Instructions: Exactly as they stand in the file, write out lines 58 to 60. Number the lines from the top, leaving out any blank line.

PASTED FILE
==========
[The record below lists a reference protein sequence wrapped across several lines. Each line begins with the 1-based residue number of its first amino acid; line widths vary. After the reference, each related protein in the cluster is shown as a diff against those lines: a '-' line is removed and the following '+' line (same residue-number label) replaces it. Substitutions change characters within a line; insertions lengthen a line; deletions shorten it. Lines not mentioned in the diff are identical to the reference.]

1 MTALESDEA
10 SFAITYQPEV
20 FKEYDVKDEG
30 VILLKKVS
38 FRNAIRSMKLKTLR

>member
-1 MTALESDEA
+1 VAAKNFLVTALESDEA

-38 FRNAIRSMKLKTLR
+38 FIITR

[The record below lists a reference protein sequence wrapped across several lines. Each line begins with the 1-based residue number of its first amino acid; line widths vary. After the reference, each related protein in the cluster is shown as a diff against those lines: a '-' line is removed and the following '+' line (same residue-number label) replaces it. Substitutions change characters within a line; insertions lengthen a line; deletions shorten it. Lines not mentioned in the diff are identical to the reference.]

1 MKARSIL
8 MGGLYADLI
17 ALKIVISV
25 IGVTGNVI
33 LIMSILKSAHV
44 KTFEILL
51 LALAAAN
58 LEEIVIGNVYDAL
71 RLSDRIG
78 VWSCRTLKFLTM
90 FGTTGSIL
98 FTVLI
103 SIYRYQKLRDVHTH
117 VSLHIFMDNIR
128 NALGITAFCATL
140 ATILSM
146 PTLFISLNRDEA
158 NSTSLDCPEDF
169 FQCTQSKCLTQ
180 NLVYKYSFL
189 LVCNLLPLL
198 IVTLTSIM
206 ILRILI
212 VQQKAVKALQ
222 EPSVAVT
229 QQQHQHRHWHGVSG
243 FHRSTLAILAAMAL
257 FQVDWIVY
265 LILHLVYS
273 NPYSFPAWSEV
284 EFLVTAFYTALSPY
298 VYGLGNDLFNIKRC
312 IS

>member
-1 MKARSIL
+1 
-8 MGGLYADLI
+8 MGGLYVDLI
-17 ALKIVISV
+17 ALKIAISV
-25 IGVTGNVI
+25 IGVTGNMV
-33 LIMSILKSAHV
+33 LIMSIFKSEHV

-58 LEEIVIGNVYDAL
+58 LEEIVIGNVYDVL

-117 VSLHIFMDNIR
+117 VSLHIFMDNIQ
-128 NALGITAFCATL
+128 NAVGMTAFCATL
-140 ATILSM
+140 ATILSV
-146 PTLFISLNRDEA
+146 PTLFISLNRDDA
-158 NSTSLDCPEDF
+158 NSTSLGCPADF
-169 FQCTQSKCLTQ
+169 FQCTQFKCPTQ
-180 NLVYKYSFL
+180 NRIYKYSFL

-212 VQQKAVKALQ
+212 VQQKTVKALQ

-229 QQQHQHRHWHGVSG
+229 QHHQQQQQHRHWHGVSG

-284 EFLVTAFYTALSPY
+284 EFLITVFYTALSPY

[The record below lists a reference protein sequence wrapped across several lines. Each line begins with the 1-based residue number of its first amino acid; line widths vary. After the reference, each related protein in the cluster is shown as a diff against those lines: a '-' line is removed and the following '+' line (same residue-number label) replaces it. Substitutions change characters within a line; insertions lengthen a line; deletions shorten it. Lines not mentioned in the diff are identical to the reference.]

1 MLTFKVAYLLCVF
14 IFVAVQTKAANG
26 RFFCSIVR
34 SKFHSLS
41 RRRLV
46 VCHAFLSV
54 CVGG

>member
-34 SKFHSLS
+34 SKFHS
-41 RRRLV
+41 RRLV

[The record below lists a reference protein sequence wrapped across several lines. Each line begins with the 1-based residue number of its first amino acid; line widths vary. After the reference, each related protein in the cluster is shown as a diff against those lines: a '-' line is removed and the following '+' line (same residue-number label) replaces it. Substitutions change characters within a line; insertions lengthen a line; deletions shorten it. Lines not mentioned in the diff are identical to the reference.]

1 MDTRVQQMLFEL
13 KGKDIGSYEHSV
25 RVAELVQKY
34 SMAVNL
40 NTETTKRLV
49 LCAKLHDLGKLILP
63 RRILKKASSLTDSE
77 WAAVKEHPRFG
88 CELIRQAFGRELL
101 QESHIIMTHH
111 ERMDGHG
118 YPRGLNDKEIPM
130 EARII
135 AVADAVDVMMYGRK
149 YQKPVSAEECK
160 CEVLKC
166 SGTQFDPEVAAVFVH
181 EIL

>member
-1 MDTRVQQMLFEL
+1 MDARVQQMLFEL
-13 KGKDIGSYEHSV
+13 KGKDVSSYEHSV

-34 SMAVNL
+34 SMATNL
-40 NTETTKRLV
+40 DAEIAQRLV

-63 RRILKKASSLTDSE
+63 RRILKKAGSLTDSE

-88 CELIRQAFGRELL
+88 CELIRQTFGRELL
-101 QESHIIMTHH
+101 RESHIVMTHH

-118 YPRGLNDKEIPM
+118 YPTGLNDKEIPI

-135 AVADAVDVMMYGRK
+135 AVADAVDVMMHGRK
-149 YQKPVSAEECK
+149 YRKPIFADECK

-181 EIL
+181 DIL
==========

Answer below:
+58 LEEIVIGNVYDVL

-117 VSLHIFMDNIR
+117 VSLHIFMDNIQ